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English and Catholic
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In the sixteenth and seventeenth centuries, to be English and Catholic was to face persecution, financial penalties, and sometimes death. Yet some English Catholics prospered, reconciling their faith and loyalty to their country. Among the most prominent was George Calvert, a talented and ambitious man who successfully navigated the politics of court and became secretary of state under King James I. A conforming Protestant from the age of twelve, Calvert converted back to Catholicism when a political crisis forced him to resign his position in 1625. The king rewarded Calvert by naming him Baron of Baltimore in Ireland. Insulated by wealth, with the support of powerful friends, and no longer occupied with court business, Baltimore sought to exploit his land grants in Ireland and Newfoundland. Seeking to increase his own fortune and status while enlarging the king's dominions, he embarked on a series of colonial enterprises that eventually led to Maryland. The experiences of Calvert and his heirs foster our understanding of politics and faith in Jacobean England. They also point to one of the earliest codifications of religious liberty in America, for in founding Maryland, Calvert and his son Cecil envisioned a prosperous society based on freedom of conscience. In English and Catholic, John D. Krugler traces the development of the "Maryland Designe," the novel solution the Calverts devised to resolve the conflict of loyalty they faced as English Catholics. In doing so, Krugler places the founding and early history of Maryland in the context of pervasive anxieties in England over identity, allegiance, and conscience. Explaining the evolution of the Calvert vision, Krugler ties together three main aspects of George Calvert's career: his nationalism and enthusiasm for English imperialism; his aim to find fortune and fame; and his deepening sense of himself as a Catholic. Skillfully told here, the story of the Calverts' bold experiment in advancing freedom of conscience is also the story of the roots of American liberty.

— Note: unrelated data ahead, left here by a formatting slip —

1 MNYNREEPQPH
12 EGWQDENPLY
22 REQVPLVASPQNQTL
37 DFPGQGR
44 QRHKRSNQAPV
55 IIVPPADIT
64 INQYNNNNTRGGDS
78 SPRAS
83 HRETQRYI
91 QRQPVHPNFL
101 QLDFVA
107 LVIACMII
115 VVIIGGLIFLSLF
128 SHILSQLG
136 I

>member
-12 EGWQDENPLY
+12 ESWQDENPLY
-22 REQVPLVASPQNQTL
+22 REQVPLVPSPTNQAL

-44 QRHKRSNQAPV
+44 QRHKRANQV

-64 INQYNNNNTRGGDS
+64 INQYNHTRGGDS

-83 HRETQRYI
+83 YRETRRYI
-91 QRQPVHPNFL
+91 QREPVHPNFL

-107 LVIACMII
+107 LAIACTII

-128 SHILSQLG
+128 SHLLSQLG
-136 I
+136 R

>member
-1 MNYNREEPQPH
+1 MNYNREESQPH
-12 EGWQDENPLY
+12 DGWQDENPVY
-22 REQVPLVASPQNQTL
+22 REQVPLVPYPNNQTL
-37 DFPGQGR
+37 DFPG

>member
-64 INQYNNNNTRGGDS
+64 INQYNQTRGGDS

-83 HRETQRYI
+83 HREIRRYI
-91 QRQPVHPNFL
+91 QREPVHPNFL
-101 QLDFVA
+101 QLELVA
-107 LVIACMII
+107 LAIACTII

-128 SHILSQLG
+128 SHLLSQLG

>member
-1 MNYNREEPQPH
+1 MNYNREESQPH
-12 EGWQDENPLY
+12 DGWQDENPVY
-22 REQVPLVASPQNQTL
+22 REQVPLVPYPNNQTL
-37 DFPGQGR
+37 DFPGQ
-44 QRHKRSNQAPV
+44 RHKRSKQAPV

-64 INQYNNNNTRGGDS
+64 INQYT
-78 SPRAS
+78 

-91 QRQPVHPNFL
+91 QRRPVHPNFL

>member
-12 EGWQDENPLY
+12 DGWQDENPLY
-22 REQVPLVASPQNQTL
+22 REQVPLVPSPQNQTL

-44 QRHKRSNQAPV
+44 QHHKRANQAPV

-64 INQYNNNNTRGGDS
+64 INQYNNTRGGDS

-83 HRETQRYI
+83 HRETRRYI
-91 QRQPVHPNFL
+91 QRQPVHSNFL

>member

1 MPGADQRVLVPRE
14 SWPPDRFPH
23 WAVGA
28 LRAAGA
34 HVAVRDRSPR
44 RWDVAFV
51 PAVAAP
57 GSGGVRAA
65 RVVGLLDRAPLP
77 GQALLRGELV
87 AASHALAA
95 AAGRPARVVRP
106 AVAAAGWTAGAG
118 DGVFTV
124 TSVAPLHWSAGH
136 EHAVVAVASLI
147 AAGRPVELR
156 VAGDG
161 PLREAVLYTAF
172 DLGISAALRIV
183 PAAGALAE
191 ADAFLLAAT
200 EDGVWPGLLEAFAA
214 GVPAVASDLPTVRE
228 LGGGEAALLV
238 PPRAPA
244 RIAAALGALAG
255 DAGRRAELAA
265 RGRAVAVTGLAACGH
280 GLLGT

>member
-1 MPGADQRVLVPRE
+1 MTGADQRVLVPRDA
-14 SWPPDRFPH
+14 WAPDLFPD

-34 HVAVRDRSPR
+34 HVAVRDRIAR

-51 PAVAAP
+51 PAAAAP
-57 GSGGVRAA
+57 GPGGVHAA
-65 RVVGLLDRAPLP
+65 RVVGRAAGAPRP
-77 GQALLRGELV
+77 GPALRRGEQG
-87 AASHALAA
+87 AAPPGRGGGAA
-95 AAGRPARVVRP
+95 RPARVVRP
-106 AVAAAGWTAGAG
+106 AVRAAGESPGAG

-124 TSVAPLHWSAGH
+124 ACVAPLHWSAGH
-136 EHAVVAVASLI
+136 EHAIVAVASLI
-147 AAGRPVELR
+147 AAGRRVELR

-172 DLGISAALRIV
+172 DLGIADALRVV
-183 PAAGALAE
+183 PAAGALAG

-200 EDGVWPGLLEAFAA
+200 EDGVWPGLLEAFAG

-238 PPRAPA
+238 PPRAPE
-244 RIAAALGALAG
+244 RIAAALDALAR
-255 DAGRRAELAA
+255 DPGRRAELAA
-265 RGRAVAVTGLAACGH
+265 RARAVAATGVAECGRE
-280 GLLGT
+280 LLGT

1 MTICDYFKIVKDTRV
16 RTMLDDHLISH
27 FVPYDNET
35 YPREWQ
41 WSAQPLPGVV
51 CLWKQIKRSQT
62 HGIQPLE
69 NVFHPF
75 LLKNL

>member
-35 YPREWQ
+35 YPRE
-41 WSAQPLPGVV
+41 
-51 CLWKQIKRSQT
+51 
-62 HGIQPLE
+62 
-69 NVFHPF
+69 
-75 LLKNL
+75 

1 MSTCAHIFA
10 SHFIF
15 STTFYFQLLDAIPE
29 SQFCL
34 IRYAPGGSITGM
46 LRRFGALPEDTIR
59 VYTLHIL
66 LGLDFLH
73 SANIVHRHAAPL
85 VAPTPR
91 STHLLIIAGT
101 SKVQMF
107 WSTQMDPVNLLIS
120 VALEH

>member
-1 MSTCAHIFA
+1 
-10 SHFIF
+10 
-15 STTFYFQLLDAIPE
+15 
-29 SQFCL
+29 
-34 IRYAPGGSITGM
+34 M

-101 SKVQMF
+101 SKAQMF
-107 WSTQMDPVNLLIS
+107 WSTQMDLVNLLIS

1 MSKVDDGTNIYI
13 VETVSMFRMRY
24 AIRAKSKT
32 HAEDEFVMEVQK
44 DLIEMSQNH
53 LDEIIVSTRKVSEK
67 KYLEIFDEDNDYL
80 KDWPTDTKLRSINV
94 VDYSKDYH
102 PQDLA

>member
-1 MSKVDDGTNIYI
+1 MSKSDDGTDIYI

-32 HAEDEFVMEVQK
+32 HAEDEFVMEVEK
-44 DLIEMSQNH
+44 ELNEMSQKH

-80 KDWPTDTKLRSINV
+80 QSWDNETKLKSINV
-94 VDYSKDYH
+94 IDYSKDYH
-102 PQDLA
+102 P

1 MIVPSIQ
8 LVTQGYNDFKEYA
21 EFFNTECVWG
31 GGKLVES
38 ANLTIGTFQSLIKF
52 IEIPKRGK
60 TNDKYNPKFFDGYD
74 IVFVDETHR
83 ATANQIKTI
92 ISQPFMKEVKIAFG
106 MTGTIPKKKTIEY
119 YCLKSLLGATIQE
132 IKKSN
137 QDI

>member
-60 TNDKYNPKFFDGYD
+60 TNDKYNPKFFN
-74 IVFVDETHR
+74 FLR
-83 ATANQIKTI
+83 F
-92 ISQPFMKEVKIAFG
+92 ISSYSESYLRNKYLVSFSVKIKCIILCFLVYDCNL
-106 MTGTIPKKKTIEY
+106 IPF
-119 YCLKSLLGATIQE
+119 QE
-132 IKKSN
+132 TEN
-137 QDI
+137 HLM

Table of Contents

  1. Cover
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  1. Title Page, Copyright Page
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  1. Contents
  2. pp. vii-viii
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  1. Preface
  2. pp. ix-xii
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  1. A Note on Spelling and Dates
  2. p. xiii
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  1. Introduction: “A man is not English who gives first allegiance elsewhere”: Reconciling National and Religious Loyalties in an Age of Uniformity
  2. pp. 1-11
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  1. 1 “There should be a correspondence betwixt the Church and the State”: Uniformity, the Penal Legislation, and the Early Stuarts
  2. pp. 12-27
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  1. 2 “Conformitie to the form of service of God now established”: Building a Career at Court (1580–1620)
  2. pp. 28-48
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  1. 3 “But by God’s help many have been lifted out of the mire of corruption”: George Calvert’s Conversion and Resignation (1621–1625)
  2. pp. 49-76
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  1. 4 “Upon this new shuffle of the packe”: The Catholic Lord Baltimore in Ireland and Newfoundland (1625–1629)
  2. pp. 77-103
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  1. 6 “Such a designe when rightly understood will not want undertakers”: Selling Lord Baltimore’s Vision (1632–1638)
  2. pp. 129-151
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  1. 7 “With free liberty of religion”: The Calvert Model for Church-State Relations (1633–1655)
  2. pp. 169-208
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  1. 8 “The People there cannot subsist & continue in peace and safety without som good Government”: A Second Testing of Religious Freedom (1653–1676)
  2. pp. 209-249
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  1. 9 “Scandalous and offensive to the Government”: The “Popish Chappel” at St. Mary’s City and the End of Religious Freedom (1676–1705)
  2. pp. 250-267
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  1. Abbreviations and Frequently Cited Works
  2. pp. 268-271
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  1. Notes
  2. pp. 272-294
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  1. Essay on Sources
  2. pp. 295-308
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  1. Index
  2. pp. 309-319
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